I rap on my window, say, “Help!”

He looks at my face and tells Mom to follow his car.

By the time we get to the small local hospital, I can no longer see or walk. I lose consciousness. I wake on a gurney, in my hand an envelope of red capsules with stripes that remind me of candy canes and Christmas.  My mother informs me that I have been given a large shot of adrenaline. I have been unconscious for some time, hours, apparently, and she has on her face the look of a child whose parents arrived two hours late to pick her up. Mom takes me to the B&B near the camp, where I spend three days in bed. She reads to me and provides stale sandwiches.

Meanwhile I imagine the plates of home-made blancmange decorated with fresh mint leaves I’d serve up (the way Jo waits on Laurie in Little Women) if Clara of the ruined soft palate were lying where I am, and if I were a rosy-cheeked Heidi, feeling considerably perkier than I do right now. I relish the ability to breathe, but am shaky whenever I get out of bed. I look at Mom humming a little tune under her breath and murmuring about what a lovely lake we’re on and wouldn’t I like to go swimming?

I realize that I’ll need to check all restaurant food myself very carefully from now on. Not to mention learning to cook, something I will do by watching my father, whose love of Southern fried anything dominates our cuisine at home.

A few pounds thinner, I join my tent-mates three days after camp starts.  I enjoy the piney aromas and the quiet.

The counselor, blond, plump and sweet, introduces the girls, suggesting we all tell what our Daddies do.

“My Daddy’s a bobbin manufacturer,” says a pretty redhead with wide-spaced eyes.
“My Daddy says we’ll have a fine old time,” says the other girl, shy and genteel.  “He’s a lawyer.”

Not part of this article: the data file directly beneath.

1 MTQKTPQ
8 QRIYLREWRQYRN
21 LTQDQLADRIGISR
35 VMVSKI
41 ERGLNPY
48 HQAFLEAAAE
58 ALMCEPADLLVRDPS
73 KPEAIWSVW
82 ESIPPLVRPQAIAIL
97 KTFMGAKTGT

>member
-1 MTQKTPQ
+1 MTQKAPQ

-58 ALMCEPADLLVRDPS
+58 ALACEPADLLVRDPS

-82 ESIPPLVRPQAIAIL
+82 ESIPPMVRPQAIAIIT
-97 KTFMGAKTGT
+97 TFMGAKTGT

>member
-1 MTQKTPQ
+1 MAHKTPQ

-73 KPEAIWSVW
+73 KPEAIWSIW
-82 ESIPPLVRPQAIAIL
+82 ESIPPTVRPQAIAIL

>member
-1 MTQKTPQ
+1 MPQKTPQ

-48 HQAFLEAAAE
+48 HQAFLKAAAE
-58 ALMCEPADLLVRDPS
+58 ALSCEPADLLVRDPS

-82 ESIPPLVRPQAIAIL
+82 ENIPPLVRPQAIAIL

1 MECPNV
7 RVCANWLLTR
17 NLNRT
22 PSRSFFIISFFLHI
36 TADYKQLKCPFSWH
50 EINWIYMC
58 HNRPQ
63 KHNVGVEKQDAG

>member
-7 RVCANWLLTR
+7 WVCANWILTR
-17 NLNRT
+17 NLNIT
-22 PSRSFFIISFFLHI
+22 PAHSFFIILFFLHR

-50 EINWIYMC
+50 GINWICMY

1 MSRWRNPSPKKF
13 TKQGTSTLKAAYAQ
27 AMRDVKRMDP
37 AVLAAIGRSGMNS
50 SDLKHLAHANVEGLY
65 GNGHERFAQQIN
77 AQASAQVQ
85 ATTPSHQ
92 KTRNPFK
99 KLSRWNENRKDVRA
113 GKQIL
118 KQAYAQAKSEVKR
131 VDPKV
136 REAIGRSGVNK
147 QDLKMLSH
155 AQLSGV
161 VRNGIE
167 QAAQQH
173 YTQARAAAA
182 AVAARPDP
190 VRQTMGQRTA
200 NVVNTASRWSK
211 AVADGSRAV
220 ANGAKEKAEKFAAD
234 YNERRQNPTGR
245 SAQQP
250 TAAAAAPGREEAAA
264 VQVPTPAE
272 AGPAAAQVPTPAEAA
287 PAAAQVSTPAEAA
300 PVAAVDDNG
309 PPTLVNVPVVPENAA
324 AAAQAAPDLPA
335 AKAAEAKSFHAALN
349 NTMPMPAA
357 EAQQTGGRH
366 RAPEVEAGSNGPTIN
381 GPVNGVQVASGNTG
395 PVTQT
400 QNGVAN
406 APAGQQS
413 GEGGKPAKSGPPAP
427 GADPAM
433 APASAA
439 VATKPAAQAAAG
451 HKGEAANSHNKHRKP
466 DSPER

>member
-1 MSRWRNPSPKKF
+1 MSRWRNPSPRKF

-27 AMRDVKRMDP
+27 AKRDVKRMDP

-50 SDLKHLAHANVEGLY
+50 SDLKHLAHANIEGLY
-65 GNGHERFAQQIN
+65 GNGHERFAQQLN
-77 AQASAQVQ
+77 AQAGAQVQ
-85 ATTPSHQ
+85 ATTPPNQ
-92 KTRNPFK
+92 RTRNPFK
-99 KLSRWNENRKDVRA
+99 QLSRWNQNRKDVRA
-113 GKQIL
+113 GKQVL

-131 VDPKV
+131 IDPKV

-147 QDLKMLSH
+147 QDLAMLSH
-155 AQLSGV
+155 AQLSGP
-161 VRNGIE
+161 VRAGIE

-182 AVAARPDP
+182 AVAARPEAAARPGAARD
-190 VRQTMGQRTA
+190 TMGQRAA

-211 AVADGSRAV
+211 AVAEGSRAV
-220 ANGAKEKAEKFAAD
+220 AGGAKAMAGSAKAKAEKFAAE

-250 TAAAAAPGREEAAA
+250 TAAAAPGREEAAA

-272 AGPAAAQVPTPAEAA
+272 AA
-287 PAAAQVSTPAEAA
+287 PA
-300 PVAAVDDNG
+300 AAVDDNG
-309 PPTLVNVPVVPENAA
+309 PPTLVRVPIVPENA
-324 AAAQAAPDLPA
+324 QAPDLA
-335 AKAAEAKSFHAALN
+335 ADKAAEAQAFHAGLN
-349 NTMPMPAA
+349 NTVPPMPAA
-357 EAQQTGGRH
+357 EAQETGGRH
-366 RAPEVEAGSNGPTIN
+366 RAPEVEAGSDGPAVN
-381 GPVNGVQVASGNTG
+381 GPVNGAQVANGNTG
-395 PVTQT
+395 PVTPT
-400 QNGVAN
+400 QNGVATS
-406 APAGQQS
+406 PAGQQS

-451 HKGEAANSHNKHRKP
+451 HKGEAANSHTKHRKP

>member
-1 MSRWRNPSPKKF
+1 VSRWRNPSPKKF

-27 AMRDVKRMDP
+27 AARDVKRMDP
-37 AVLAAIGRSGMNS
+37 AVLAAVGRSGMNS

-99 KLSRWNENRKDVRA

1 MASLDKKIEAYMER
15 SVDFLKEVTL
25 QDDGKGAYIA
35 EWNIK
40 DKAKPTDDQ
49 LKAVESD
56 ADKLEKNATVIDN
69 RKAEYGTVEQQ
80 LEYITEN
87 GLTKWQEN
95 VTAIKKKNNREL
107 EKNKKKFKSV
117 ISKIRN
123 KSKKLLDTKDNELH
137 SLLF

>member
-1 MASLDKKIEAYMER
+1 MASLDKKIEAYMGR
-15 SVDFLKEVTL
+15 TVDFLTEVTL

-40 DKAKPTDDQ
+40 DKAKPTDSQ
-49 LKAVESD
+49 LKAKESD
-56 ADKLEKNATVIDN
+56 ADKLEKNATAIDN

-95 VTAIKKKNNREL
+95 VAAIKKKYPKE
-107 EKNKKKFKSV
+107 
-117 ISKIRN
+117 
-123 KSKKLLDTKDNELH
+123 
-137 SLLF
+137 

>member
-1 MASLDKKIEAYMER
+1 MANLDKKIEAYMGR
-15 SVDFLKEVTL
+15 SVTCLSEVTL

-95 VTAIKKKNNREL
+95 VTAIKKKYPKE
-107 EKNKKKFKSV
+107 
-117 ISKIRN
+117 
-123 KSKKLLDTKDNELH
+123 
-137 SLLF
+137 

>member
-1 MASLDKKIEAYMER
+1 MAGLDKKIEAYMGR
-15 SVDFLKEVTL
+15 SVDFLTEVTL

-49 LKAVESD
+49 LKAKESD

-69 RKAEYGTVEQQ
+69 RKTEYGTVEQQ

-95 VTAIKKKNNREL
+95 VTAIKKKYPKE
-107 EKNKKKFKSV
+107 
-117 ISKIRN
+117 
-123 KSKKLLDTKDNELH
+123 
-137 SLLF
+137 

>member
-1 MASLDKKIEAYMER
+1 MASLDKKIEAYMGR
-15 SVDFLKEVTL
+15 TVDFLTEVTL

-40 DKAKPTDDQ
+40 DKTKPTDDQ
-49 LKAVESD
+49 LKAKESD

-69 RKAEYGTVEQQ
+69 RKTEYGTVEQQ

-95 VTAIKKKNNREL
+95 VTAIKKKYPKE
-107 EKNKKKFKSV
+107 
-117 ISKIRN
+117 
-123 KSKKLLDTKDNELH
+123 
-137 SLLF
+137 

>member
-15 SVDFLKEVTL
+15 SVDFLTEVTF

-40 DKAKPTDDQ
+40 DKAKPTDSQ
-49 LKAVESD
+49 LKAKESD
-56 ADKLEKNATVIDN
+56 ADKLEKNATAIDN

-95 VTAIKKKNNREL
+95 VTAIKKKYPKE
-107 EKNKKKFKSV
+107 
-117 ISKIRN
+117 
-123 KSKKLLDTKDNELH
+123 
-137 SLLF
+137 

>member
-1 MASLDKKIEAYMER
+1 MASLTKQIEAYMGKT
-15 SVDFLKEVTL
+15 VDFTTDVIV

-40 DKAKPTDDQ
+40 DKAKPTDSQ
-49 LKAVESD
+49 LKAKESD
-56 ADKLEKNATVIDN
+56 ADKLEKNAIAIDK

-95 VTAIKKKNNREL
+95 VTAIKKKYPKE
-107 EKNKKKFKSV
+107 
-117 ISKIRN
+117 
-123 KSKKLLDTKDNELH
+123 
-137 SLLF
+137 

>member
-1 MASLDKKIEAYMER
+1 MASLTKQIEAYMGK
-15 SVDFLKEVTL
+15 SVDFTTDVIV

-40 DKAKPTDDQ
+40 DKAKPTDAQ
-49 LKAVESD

My father conceals his mini-bottle of Gordon’s London Dry Gin in his shirt pocket when our family eats at the Moon Palace restaurant, where we always have chicken with snow peas.  Dad pours the gin into his water glass.  When the waiter’s back is turned, Dad pockets a few pieces of cutlery.

I don’t think either of these girls has a Dad like mine.

I like the Chinese restaurant meals, because Dad gets such a kick out of snitching the fork and knife, plus not paying for his drink, that he doesn’t yell or slap anyone.  He grabs my hand on the way home and yells, “You walk with Daddy.”

“I hate my father,” I say to the group of camp girls.

The counselor’s eyebrows go up.  The shy girl invites me to play cards, the redhead says she loves cheese fondue.

A week after I arrive, the summer camp director sends my mother a letter about your very articulate young lady.  What she means is that although I’m surrounded by peaceful Vermont lakes and pine trees, I’m obsessed with Count Dracula.  My tent mates are sick of hearing about how much blood drips from his teeth. The camp director’s letter adds that I burst with ideas and that I have so much to offer other children in the way of lively companionship.  She means that I like to pull the legs off Daddy Long Legs. I like to pour salt on a slug.  She’s noticed that I prefer hiding under my bed with a flashlight, reading, never learning anyone’s name or talking, except while gobbling meals, when I open my mouth and stories pour out. I talk non-stop at the camp dinner table, where no one ever slaps me and no one has ever been slapped.

When camp is over in late August, my mother comes by herself to pick me up. I’m glad she did not bring Dad.  There won’t be fighting in the car.  After we’re back in New York, my counselor sends my parents a long letter.  She wonders if my fetish for the bizarre may be a substitute for carrying on a relationship in which she feels uneasy, in other words that it is a shell to avoid letting other people know that she does not have as much self-confidence as she often shows on the surface.  I laugh as my mother, casting me a doleful look, reads this out loud.   If I could fool my counselor, then I could fool other people too, and I almost feel self-confident. 

“What is going on with you?” asks Mom, bursting into tears.